History of Comic Books: The Silver Age Chapter XII: God of Thunder

During the 1950’s, Timely Comics changed its name to Atlas Publications, and stopped publishing superheroes. Instead, they published comics like Millie the Model (which carried over from the 40’s) and The Two-Gun Kid. After they switched back to superheroes, only three anthologies remained: Journey Into Mystery, Tales to Astonish, and Tales of Suspense. Journey was the first comic to have the Marvel Comics logo (but you can barely tell. It’s just a square with an M and C in it. The more familiar rectangle with the star of the comic would come later), beginning with #69. I actually read a few stories, and enjoyed them. Journey was no Weird Science, but I liked the art.

By #83, sales were slipping. Stan Lee decided their next creation would be a god. They chose Norse mythology because Greek mythology was too familiar. Both Stan and his brother Larry (who often co-wrote when Stan couldn’t meet deadlines) wrote the story.

One thing I’m enjoying about this project is looking at Kirby’s classic art. I now see why he is the King.

Early on, Thor was much different from what he is now. He had the alter ego of Dr. Donald Blake (which he dropped in #159). Loki was introduced two issues later, becoming his main villain. Loki even created three other villains: Absorbing Man, Destroyer, and The Wrecker. Other early enemies included Zarrko, the Enchantress, and Grey Gargoyle. Sif was introduced in #102 (in a flashback, but she’d soon be integrated into the present day), and even though Lee felt Greek and Roman myths were too familiar, Hercules was added as a rival. By #126, Thor took central stage.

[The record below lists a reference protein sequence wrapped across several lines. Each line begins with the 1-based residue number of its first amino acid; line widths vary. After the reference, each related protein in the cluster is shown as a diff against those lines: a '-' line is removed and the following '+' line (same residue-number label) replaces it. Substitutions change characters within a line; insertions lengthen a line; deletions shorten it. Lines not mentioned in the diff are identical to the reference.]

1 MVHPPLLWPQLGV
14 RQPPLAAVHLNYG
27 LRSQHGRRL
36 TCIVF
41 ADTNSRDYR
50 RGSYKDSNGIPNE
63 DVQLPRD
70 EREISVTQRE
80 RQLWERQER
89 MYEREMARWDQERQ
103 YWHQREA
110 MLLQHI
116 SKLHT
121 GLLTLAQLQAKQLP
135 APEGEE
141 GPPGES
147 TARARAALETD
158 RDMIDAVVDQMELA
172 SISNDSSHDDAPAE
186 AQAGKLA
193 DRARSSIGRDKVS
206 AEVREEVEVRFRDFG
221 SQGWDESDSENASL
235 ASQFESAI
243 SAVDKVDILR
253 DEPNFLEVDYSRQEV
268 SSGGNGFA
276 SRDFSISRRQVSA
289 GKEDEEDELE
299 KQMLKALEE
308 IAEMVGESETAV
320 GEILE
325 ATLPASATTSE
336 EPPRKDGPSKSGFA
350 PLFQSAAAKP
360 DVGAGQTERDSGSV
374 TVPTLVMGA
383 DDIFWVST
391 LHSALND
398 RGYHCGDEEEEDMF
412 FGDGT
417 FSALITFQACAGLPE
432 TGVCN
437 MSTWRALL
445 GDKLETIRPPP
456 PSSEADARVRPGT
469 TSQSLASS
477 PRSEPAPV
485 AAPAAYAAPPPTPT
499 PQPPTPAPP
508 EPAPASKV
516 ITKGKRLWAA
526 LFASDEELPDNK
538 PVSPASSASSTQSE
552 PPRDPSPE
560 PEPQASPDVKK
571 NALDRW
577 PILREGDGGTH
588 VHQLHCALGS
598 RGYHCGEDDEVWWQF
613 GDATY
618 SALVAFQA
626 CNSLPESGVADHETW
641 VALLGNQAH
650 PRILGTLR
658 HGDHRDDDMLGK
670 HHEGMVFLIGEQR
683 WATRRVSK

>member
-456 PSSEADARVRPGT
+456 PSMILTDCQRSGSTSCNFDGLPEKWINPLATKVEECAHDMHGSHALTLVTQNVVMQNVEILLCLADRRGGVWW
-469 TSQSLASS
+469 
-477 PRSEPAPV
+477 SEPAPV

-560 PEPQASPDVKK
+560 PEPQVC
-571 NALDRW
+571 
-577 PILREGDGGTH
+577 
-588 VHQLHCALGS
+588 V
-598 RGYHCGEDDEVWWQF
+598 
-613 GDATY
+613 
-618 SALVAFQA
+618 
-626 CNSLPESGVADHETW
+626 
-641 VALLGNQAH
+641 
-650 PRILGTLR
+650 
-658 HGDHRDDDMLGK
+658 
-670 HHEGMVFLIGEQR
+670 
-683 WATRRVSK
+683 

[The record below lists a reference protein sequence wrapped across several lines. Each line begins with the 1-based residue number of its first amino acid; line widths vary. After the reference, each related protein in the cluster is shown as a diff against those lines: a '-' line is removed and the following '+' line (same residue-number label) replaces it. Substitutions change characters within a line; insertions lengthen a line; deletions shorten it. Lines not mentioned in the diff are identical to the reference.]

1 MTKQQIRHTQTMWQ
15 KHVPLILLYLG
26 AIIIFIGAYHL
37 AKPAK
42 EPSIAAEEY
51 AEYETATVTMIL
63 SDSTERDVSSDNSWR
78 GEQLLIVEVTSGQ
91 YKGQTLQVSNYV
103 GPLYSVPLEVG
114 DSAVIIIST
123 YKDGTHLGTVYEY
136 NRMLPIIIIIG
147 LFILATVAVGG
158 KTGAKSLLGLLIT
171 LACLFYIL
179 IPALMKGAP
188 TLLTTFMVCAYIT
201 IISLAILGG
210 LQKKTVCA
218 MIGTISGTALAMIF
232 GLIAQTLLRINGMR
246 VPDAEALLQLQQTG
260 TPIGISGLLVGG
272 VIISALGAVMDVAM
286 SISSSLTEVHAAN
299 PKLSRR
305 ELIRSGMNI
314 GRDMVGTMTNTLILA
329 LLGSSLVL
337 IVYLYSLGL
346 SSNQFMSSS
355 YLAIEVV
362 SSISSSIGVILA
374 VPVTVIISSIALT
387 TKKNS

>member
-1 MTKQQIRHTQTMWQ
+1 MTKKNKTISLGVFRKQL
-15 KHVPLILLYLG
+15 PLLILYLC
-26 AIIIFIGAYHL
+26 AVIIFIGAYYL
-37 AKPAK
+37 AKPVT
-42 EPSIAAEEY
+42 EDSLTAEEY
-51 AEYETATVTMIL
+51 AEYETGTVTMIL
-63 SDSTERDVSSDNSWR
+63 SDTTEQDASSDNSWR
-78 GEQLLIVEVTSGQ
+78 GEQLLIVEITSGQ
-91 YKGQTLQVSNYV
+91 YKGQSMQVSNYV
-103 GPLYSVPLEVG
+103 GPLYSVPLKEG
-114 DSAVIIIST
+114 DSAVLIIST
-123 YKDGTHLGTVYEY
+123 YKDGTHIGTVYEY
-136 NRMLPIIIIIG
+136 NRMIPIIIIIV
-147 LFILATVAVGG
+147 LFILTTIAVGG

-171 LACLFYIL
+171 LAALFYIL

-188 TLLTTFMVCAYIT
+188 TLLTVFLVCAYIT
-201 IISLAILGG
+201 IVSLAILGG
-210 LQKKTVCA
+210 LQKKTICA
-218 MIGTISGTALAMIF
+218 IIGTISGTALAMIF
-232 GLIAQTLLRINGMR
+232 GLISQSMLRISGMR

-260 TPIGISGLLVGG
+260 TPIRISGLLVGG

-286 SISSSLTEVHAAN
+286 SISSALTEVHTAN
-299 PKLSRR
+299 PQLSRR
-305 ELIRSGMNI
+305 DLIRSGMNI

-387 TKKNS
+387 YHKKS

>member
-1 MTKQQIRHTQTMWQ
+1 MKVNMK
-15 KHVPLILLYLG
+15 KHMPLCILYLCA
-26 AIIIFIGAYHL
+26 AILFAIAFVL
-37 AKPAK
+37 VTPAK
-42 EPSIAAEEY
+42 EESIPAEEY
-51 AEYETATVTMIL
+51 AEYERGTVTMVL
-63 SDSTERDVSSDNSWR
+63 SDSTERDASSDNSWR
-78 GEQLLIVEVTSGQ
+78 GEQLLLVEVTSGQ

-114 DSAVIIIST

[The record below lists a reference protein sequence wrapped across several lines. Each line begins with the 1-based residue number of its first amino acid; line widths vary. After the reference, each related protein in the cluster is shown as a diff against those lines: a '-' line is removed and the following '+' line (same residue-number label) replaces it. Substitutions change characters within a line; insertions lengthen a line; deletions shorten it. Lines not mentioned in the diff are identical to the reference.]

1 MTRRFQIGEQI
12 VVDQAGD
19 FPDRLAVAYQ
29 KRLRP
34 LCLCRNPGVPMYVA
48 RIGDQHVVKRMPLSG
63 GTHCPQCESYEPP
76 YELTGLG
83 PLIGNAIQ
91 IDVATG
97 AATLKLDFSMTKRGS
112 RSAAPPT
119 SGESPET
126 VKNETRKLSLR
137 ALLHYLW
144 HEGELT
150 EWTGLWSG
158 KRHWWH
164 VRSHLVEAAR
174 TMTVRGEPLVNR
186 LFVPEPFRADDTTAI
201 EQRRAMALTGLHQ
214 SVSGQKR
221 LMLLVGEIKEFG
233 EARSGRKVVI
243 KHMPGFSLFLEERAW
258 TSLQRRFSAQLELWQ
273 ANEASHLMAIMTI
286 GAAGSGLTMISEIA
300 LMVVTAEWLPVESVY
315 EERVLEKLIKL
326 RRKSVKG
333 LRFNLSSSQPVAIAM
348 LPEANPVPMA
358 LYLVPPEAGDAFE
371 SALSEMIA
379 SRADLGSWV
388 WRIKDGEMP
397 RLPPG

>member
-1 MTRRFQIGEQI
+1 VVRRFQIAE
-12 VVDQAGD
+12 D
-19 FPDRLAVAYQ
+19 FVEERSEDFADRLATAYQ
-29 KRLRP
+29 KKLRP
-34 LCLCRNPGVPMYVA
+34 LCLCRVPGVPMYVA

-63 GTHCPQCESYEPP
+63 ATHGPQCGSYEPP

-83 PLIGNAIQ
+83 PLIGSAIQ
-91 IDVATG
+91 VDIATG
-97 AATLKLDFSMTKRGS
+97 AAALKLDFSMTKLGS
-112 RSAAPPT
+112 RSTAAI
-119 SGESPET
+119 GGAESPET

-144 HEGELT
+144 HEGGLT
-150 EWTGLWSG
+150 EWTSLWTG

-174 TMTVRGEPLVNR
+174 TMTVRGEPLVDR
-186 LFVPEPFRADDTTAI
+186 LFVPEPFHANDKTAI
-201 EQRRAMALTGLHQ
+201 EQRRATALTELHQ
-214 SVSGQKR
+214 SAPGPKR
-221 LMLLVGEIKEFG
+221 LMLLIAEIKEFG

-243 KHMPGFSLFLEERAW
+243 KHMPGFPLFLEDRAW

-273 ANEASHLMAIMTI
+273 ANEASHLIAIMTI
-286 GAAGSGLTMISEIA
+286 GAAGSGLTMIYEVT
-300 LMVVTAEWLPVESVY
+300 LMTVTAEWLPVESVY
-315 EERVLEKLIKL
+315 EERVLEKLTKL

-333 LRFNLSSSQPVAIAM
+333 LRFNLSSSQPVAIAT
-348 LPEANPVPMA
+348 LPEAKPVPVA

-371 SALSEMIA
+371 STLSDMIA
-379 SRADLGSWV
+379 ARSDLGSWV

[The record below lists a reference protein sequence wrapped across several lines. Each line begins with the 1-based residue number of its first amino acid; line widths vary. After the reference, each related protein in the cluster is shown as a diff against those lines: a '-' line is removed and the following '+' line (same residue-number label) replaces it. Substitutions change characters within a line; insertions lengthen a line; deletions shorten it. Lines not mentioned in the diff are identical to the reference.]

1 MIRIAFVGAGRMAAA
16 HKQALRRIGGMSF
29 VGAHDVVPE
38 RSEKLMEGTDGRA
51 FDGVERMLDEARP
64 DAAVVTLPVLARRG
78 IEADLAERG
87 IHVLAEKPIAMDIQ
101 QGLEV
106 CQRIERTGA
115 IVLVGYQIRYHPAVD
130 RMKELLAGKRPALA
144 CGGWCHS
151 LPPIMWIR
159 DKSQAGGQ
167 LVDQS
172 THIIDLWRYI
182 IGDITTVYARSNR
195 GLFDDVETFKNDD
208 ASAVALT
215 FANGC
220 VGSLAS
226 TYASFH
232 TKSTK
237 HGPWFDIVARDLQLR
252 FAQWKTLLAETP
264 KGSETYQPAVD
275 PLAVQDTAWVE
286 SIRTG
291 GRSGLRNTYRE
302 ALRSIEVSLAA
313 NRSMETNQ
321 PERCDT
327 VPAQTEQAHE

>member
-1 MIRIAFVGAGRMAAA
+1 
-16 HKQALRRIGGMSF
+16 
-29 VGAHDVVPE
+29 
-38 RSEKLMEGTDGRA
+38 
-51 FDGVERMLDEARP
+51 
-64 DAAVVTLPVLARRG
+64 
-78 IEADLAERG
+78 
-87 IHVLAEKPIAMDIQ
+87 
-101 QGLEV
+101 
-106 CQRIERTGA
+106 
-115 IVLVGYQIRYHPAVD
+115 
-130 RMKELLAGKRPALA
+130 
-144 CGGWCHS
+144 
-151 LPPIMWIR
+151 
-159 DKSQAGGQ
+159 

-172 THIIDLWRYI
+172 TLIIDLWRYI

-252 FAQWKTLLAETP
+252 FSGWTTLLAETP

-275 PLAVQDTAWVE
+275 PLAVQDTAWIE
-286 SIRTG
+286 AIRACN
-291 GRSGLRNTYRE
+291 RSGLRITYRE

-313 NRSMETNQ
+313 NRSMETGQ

Thor became one of the founders of the Avengers, and is still a member to this day. In 2012, he topped IGN’s “Top 50 Avengers” list.

Next: Doom Patrol

Author: rocklobsterjwt

I am a Christian and an anime fan. My blog will cover anime reviews and maybe an occasional story

One thought on “History of Comic Books: The Silver Age Chapter XII: God of Thunder”

  1. Good summarizing of the history here! I’m not a huge fan of the earliest days of the Thor comic, though I’ve read it. I think from the very earliest days of the title, there was a tension between being somewhat true to the Norse-myth origins of the characters, and yet a need to fit those characters into the superhero-genre mold. These restrictions resulted in Marvel feeling the need to make Loki evil, to give Thor an unnecessary human alter-ego, and to saddle him with adversaries not always drawn from the myths. Now, I’m not thoroughly complaining–while the Simonson era would dip back into Norse mythology, it would also create Beta Ray Bill, whom I deeply love as a Thor fan, but who certainly doesn’t have anything to do with Norse myth. I guess what I’m trying to say is that, from these rather limited beginnings, THOR’s evolution as a comic book title enabled the series to draw more heavily on the Norse traditions while still finding a way for Thor to function effectively as a hero in the wider Marvel universe.

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